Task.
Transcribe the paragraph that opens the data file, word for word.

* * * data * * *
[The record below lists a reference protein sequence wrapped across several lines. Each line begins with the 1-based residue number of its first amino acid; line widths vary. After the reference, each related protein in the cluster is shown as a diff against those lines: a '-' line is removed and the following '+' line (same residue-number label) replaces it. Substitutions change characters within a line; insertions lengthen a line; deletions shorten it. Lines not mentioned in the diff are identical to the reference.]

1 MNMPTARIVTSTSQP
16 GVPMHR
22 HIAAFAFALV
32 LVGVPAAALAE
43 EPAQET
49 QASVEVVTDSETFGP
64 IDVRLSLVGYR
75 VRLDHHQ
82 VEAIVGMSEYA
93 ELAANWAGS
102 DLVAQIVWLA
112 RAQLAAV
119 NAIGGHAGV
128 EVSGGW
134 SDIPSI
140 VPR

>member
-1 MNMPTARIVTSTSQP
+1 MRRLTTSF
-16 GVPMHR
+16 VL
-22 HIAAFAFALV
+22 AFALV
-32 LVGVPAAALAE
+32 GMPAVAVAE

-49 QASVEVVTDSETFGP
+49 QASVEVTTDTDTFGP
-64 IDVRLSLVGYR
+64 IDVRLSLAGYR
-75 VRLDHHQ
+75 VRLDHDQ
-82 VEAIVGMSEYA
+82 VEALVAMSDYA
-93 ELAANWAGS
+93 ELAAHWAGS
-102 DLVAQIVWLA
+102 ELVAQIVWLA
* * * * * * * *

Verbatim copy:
[The record below lists a reference protein sequence wrapped across several lines. Each line begins with the 1-based residue number of its first amino acid; line widths vary. After the reference, each related protein in the cluster is shown as a diff against those lines: a '-' line is removed and the following '+' line (same residue-number label) replaces it. Substitutions change characters within a line; insertions lengthen a line; deletions shorten it. Lines not mentioned in the diff are identical to the reference.]